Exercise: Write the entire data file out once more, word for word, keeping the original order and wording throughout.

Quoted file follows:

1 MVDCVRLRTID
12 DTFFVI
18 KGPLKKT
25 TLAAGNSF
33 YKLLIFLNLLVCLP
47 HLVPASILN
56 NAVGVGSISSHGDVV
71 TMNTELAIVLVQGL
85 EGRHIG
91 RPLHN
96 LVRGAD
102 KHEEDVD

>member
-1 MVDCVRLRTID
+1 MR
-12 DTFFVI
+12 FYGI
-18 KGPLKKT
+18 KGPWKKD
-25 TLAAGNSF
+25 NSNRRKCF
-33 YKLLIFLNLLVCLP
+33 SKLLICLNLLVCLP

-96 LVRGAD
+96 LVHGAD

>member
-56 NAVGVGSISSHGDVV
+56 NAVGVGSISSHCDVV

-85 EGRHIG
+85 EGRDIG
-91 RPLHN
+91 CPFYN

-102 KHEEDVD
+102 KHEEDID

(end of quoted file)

1 MVDCVRLRTID
12 DTFFVI
18 KGPLKKT
25 TLAAGNSF
33 YKLLIFLNLLVCLP
47 HLVPASILN
56 NAVGVGSISSHGDVV
71 TMNTELAIVLVQGL
85 EGRHIG
91 RPLHN
96 LVRGAD
102 KHEEDVD

>member
-1 MVDCVRLRTID
+1 MR
-12 DTFFVI
+12 FYGI
-18 KGPLKKT
+18 KGPWKKD
-25 TLAAGNSF
+25 NSNRRKCF
-33 YKLLIFLNLLVCLP
+33 SKLLICLNLLVCLP

-96 LVRGAD
+96 LVHGAD

>member
-56 NAVGVGSISSHGDVV
+56 NAVGVGSISSHCDVV

-85 EGRHIG
+85 EGRDIG
-91 RPLHN
+91 CPFYN

-102 KHEEDVD
+102 KHEEDID